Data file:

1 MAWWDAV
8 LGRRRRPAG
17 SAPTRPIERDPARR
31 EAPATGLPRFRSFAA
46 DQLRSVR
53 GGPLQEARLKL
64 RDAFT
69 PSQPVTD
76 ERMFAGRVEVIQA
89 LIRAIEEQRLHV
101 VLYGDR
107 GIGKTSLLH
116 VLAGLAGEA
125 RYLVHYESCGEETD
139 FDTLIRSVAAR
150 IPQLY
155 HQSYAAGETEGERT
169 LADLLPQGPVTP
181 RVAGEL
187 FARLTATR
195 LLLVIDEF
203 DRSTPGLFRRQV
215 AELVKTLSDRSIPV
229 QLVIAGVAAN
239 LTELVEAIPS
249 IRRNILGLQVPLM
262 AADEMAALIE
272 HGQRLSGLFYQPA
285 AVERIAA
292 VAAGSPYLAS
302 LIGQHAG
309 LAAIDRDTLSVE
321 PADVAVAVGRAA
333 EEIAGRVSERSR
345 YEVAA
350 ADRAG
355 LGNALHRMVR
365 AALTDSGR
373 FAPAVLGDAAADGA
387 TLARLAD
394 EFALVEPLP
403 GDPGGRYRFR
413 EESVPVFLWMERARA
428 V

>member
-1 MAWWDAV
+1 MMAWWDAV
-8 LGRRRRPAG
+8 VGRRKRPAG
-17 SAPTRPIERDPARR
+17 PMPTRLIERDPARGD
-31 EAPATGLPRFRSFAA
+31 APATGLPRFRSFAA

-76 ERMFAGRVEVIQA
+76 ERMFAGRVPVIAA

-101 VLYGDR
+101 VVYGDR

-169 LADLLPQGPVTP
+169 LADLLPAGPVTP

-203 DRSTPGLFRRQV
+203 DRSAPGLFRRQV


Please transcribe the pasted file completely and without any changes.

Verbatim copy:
1 MAWWDAV
8 LGRRRRPAG
17 SAPTRPIERDPARR
31 EAPATGLPRFRSFAA
46 DQLRSVR
53 GGPLQEARLKL
64 RDAFT
69 PSQPVTD
76 ERMFAGRVEVIQA
89 LIRAIEEQRLHV
101 VLYGDR
107 GIGKTSLLH
116 VLAGLAGEA
125 RYLVHYESCGEETD
139 FDTLIRSVAAR
150 IPQLY
155 HQSYAAGETEGERT
169 LADLLPQGPVTP
181 RVAGEL
187 FARLTATR
195 LLLVIDEF
203 DRSTPGLFRRQV
215 AELVKTLSDRSIPV
229 QLVIAGVAAN
239 LTELVEAIPS
249 IRRNILGLQVPLM
262 AADEMAALIE
272 HGQRLSGLFYQPA
285 AVERIAA
292 VAAGSPYLAS
302 LIGQHAG
309 LAAIDRDTLSVE
321 PADVAVAVGRAA
333 EEIAGRVSERSR
345 YEVAA
350 ADRAG
355 LGNALHRMVR
365 AALTDSGR
373 FAPAVLGDAAADGA
387 TLARLAD
394 EFALVEPLP
403 GDPGGRYRFR
413 EESVPVFLWMERARA
428 V

>member
-1 MAWWDAV
+1 MMAWWDAV
-8 LGRRRRPAG
+8 VGRRKRPAG
-17 SAPTRPIERDPARR
+17 PMPTRLIERDPARGD
-31 EAPATGLPRFRSFAA
+31 APATGLPRFRSFAA

-76 ERMFAGRVEVIQA
+76 ERMFAGRVPVIAA

-101 VLYGDR
+101 VVYGDR

-169 LADLLPQGPVTP
+169 LADLLPAGPVTP

-203 DRSTPGLFRRQV
+203 DRSAPGLFRRQV